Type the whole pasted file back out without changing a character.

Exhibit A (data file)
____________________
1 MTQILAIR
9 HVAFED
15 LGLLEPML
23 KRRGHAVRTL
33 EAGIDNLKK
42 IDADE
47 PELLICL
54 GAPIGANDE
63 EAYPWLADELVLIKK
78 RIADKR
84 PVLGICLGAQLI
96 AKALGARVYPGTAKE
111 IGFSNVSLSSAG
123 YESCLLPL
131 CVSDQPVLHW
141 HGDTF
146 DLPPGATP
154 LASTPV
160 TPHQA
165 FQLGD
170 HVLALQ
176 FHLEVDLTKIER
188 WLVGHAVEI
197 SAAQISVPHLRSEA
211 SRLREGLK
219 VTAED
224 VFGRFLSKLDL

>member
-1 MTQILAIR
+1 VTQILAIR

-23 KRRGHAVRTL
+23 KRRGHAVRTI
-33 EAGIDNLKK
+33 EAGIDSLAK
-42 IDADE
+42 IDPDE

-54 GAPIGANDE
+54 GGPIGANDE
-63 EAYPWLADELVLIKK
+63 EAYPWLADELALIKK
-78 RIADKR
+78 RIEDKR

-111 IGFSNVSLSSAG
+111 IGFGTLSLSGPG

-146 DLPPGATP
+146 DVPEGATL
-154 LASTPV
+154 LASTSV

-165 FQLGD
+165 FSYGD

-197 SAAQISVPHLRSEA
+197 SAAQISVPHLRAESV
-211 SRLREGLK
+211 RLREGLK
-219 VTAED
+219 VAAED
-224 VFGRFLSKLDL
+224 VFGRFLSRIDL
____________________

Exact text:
1 MTQILAIR
9 HVAFED
15 LGLLEPML
23 KRRGHAVRTL
33 EAGIDNLKK
42 IDADE
47 PELLICL
54 GAPIGANDE
63 EAYPWLADELVLIKK
78 RIADKR
84 PVLGICLGAQLI
96 AKALGARVYPGTAKE
111 IGFSNVSLSSAG
123 YESCLLPL
131 CVSDQPVLHW
141 HGDTF
146 DLPPGATP
154 LASTPV
160 TPHQA
165 FQLGD
170 HVLALQ
176 FHLEVDLTKIER
188 WLVGHAVEI
197 SAAQISVPHLRSEA
211 SRLREGLK
219 VTAED
224 VFGRFLSKLDL

>member
-1 MTQILAIR
+1 VTQILAIR

-23 KRRGHAVRTL
+23 KRRGHAVRTI
-33 EAGIDNLKK
+33 EAGIDSLAK
-42 IDADE
+42 IDPDE

-54 GAPIGANDE
+54 GGPIGANDE
-63 EAYPWLADELVLIKK
+63 EAYPWLADELALIKK
-78 RIADKR
+78 RIEDKR

-111 IGFSNVSLSSAG
+111 IGFGTLSLSGPG

-146 DLPPGATP
+146 DVPEGATL
-154 LASTPV
+154 LASTSV

-165 FQLGD
+165 FSYGD

-197 SAAQISVPHLRSEA
+197 SAAQISVPHLRAESV
-211 SRLREGLK
+211 RLREGLK
-219 VTAED
+219 VAAED
-224 VFGRFLSKLDL
+224 VFGRFLSRIDL